Pianist Jeremy Denk and violinists Benjamin Beilman and Stefan Jackiw presented a chamber music concert around the concept of cyclic themes in Mozart and later composers who were influenced by that concept last Friday night in The Pawling Concert Series at Trinity-Pawling School’s Gardiner Theater. Beilman played the first half of the concert with Denk, then Jackiw accompanied Denk for the second half. This was a public preview for their upcoming concert on December 16th at Carnegie Hall where they will add a few more pieces. The program was entitled “Mozart Reflected.”
Denk and Beilman opened with an extremely early Sonata in C major, K. 6, by Mozart. This rather lengthy sonata in four movements was really a piano piece with “obbligato accompaniment” as a friend remarked to me. Mozart played not only piano but violin and viola. This was a warm up, showing that Mozart had cyclic motifs in his head from the get-go. They smoothly segued without pause into the first Allegretto movement of Maurice Ravel’s Sonata in G major, M.77. Ravel was even more obsessed with cyclic motifs than Mozart and this was an excellent example with its bird chirping rhythm (a favorite of Mozart and Rossini) before Ravel spun it into further muddle in the sonata’s later movements.
They then performed the first two movements of Mozart’s Sonata in G major, K. 301 when Mozart was happily busy at the age of twenty-seven in Mannheim. Here the cyclic themes were more emphatic, obsessive, and whimsically carried by Mozart’s joyous humor. Taking a more contemporary tack, they performed the first movement of John Adams’ Road Movies, the ironically titled “Relaxed Groove” wherein it appeared that Adams’ mind was caught in a lightly humorous cyclic psychomachia between Mozart and an Appalachian hoe-down barn-burner. Beilman shone exponentially fierce in this five-minute, cathartic frenzy.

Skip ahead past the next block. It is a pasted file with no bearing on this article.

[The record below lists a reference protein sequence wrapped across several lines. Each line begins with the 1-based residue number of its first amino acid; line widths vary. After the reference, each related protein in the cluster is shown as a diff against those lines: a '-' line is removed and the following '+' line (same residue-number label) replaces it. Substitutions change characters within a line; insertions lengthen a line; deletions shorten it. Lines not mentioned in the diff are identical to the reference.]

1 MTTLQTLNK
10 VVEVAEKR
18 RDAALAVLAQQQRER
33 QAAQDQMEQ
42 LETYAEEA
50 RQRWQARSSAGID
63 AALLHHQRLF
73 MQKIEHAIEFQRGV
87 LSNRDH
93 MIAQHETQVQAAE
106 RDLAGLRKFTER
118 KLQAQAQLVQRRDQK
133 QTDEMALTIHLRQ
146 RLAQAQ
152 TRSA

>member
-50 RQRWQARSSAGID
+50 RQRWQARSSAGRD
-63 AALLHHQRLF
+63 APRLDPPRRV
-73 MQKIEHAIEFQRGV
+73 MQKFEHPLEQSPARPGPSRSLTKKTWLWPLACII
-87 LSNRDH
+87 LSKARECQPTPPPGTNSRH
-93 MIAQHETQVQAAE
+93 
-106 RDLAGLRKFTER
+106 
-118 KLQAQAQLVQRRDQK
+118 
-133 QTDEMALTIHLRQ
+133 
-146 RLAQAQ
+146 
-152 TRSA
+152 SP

Sonata in D Major, K. 306 was what the doctor ordered: this violin sonata composed in Paris during the autumn of the following year, displays more aggressive and subtle dynamics in the violin along with Mozart’s signature tease of slowing or suddenly racing the tempo as circles around circles develop. Here there was more balance between the violin and piano which appeared to be congenially competing. This performance rated five wows; the audience vigorously applauded.
Stefan Jackiw emerged to accompany Denk in George Frideric Handel’s Sonata in D major to which Denk leant a glimmering rustic glamour of meadows and streams while Jackiw elicited the lyrical heft of puffy cumulous clouds as the sun showed the earth with golden rays. Mozart’s 1781 Sonata in G major written in Vienna at a peak moment of productivity. This bucolic romp contained more subtle shade than Handel, although it, too, floated in the Never-Never Land of Arcadia with Pan playing peek-a-boo.
Leaping forward they played the last two movements, Gigue and Dithyrambe, of Stravinsky’s masterpiece Duo concertant, a favorite of Mussolini who could play the violin part from memory, although when he met his idol Stravinsky, he refused to shake his hand, as he thought it “unhygienic” to touch a Jew’s hand. Denk’s dexterity dominated the Gigue, but the Dithyrambe movement deliciously Jackiw who rang such poignant emotion from his instrument that we entered some enchanted world of plangent, minimalist lyricism that we thought a violin could not accomplish anything more than what we heard. There was a stunned hush in the audience which wanted to explode with applause yet that appeared blasphemous.
Mozart’s Sonata in B-flat major, K. 378 provided the finale. Once more there was deep balance and intimacy, a sylvan landscape that found delight in the erotic balanced by the flouncing feathers of wit. As with Stravinsky we had entered a fabled land from which it would be impossible to return to the city of Babble. Denk and Jackiw were dancing in that joyous mysterium that we call Mozart and audience was there with them.